A group of mothers put together a group to go around to the various theaters. We each got a dollar and kept going for over a year. Zelda was almost three years younger, too small to be a sister team for me. I found another dancer who was looking for a partner and we became the Page Sisters — going around to nightclubs, earning five dollars a night. Zelda grew. She was 14 and I was 17 and now we were the Luke Sisters — hitting every nightclub In Kansas City, St. Joe and cities in Iowa. Mother made our beautiful costumes. We were very popular as we both opened and closed the floor show. Count Bassie was one of our orchestra leaders at the Reno Club. We were no longer just tap dancers. Zelda and I became acrobats and one of our numbers was a double acrobatic. As a specialty Zelda sang and I did a tap dance with a jumping rope — later converting the rope into a hula hoop years before the hula hoop became a craze.

The Luke Sisters
Ida Rose (left) Zelda (right)

As all of this was going on, the 1930s brought on the Depression. I heard my parents bemoan the fact that they had not taken in a nickel. I soon learned my folks weren’t able to pay the rent and had to sell the contents of the store for 25 dollars — WHICH MEANT DADDY HAD NO JOB.

My sister and I had become quite talented in tap dancing. Zelda was quite gifted in singing. We began performing for different organizations looking for entertainment for their meetings in various synagogues and even in places like the Appleman Home for elderly Jewish people.

News clippings from the many Luke Sisters shows.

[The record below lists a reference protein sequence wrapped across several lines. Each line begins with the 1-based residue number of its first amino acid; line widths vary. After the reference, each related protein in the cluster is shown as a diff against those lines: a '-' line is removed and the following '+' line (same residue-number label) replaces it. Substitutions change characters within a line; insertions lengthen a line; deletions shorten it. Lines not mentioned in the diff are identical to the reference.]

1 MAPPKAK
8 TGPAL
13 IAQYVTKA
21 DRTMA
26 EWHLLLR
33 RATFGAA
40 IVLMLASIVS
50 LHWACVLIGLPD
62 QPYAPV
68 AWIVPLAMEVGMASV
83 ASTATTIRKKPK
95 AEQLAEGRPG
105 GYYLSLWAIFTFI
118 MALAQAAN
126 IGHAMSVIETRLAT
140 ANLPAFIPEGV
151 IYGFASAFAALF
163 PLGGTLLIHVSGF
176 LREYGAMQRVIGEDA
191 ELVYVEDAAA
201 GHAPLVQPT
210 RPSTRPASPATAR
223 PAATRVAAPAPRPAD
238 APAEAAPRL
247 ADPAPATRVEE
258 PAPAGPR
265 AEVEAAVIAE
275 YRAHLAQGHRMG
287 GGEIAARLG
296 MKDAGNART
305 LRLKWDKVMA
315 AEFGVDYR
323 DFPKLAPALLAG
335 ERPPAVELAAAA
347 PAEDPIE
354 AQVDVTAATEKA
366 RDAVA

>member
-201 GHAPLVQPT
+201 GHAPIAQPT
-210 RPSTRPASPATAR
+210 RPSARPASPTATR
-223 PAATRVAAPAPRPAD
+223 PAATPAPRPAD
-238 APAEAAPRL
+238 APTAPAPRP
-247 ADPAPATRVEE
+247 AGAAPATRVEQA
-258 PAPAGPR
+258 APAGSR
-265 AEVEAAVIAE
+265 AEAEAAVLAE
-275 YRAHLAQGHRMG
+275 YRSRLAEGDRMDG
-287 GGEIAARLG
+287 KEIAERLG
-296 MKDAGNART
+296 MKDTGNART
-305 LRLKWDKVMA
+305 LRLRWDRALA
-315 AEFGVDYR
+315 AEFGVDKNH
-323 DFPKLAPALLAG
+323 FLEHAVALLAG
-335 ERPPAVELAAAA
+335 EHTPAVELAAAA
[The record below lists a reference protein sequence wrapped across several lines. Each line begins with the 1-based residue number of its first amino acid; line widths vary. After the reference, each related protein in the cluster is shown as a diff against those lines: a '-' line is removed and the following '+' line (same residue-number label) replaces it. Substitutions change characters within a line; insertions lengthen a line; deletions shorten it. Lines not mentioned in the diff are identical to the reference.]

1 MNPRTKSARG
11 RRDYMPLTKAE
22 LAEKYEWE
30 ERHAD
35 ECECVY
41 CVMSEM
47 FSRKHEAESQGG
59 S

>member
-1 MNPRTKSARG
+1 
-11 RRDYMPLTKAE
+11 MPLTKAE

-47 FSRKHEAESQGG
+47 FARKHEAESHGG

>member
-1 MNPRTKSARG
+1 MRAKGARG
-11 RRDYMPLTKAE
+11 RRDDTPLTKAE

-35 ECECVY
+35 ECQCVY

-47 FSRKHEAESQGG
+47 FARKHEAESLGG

Years went by. Daddy had gotten a job as Shamas of the Kerem Israel Synagogue at 39th and Montgall. Brother Yudell had already been identified as a mathematic whiz at Central High. I had already enrolled in Kansas City Teachers College, eventually starting a career in teaching that would lead me to over sixty years of teaching preschool, elementary, high school and college.

As if my teaching days were not enough, I learned that the Y.M.H.A. (the forerunner of the Jewish Community Center) was looking for a day camp director. I applied and got the job. Rather than call it the Center Day Camp, I took the first two letters of Jewish Community Center, and, lo and behold, Jecoce was named. It was determined that children not call their director by her given name, so I was dubbed the Skipper — a name I retained the rest of my life.

Together with my counselors we wrote:

Full Speed a head at Camp Jecoce

If it’s fun your looking for;

Just jump right in make yourself cozy

With surprises out from shore

We will be rip-roarin’ sailors,

Skipper shows the way to sea.

Ahoy! Oh boy!

It’s Camp Jecoce for me.

I directed camp for almost 40 years. My five children started as campers and then became counselors. I loved every minute of my camping job. Camp lasted eight weeks and then it was back to the classroom again. Beth Shalom Synagogue was my home away from home for 66 years.

The vacant weeks between camp and synagogue were used for vacation. This is when we were able to travel to Israel, where we watched our daughter participate in the Maccabiah — the Israeli version of the Olympics. She had been the fastest Jewish runner in the United States and placed fourth in the 100 yard dash. We then traveled year to year from destination to destination, including France, Spain, Italy, Egypt, Yugoslavia, England and Alaska.